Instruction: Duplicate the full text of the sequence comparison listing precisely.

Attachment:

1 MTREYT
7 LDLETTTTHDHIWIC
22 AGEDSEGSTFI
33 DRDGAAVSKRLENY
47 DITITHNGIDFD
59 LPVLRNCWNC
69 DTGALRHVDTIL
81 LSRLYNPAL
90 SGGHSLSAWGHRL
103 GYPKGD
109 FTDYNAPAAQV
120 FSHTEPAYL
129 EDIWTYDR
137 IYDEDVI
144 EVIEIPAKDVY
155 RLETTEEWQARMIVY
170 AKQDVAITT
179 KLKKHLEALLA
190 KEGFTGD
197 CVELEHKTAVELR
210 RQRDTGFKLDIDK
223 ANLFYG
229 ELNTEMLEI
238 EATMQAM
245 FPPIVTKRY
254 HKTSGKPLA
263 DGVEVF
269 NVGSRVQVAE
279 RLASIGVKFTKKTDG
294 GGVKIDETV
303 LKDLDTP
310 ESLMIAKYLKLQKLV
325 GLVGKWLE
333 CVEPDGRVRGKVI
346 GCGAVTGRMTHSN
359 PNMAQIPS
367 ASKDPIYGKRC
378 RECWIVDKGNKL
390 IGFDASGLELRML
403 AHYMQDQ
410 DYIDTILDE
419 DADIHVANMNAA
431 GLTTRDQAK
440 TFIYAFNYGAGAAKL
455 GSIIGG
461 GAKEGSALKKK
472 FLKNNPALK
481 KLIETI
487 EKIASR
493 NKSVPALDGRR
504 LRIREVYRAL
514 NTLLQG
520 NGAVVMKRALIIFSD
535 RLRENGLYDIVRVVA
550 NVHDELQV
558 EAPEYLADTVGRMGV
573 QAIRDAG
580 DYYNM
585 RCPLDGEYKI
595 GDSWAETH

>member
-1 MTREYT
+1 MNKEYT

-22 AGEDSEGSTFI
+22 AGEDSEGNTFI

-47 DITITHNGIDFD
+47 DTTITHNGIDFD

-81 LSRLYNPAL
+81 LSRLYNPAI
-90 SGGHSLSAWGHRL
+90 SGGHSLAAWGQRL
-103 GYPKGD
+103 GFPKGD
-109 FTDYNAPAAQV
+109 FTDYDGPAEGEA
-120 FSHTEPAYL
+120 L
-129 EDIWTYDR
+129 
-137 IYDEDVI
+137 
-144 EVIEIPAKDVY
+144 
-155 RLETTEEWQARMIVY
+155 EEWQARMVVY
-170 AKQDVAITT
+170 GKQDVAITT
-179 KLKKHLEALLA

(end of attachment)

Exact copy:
1 MTREYT
7 LDLETTTTHDHIWIC
22 AGEDSEGSTFI
33 DRDGAAVSKRLENY
47 DITITHNGIDFD
59 LPVLRNCWNC
69 DTGALRHVDTIL
81 LSRLYNPAL
90 SGGHSLSAWGHRL
103 GYPKGD
109 FTDYNAPAAQV
120 FSHTEPAYL
129 EDIWTYDR
137 IYDEDVI
144 EVIEIPAKDVY
155 RLETTEEWQARMIVY
170 AKQDVAITT
179 KLKKHLEALLA
190 KEGFTGD
197 CVELEHKTAVELR
210 RQRDTGFKLDIDK
223 ANLFYG
229 ELNTEMLEI
238 EATMQAM
245 FPPIVTKRY
254 HKTSGKPLA
263 DGVEVF
269 NVGSRVQVAE
279 RLASIGVKFTKKTDG
294 GGVKIDETV
303 LKDLDTP
310 ESLMIAKYLKLQKLV
325 GLVGKWLE
333 CVEPDGRVRGKVI
346 GCGAVTGRMTHSN
359 PNMAQIPS
367 ASKDPIYGKRC
378 RECWIVDKGNKL
390 IGFDASGLELRML
403 AHYMQDQ
410 DYIDTILDE
419 DADIHVANMNAA
431 GLTTRDQAK
440 TFIYAFNYGAGAAKL
455 GSIIGG
461 GAKEGSALKKK
472 FLKNNPALK
481 KLIETI
487 EKIASR
493 NKSVPALDGRR
504 LRIREVYRAL
514 NTLLQG
520 NGAVVMKRALIIFSD
535 RLRENGLYDIVRVVA
550 NVHDELQV
558 EAPEYLADTVGRMGV
573 QAIRDAG
580 DYYNM
585 RCPLDGEYKI
595 GDSWAETH

>member
-1 MTREYT
+1 MNKEYT

-22 AGEDSEGSTFI
+22 AGEDSEGNTFI

-47 DITITHNGIDFD
+47 DTTITHNGIDFD

-81 LSRLYNPAL
+81 LSRLYNPAI
-90 SGGHSLSAWGHRL
+90 SGGHSLAAWGQRL
-103 GYPKGD
+103 GFPKGD
-109 FTDYNAPAAQV
+109 FTDYDGPAEGEA
-120 FSHTEPAYL
+120 L
-129 EDIWTYDR
+129 
-137 IYDEDVI
+137 
-144 EVIEIPAKDVY
+144 
-155 RLETTEEWQARMIVY
+155 EEWQARMVVY
-170 AKQDVAITT
+170 GKQDVAITT
-179 KLKKHLEALLA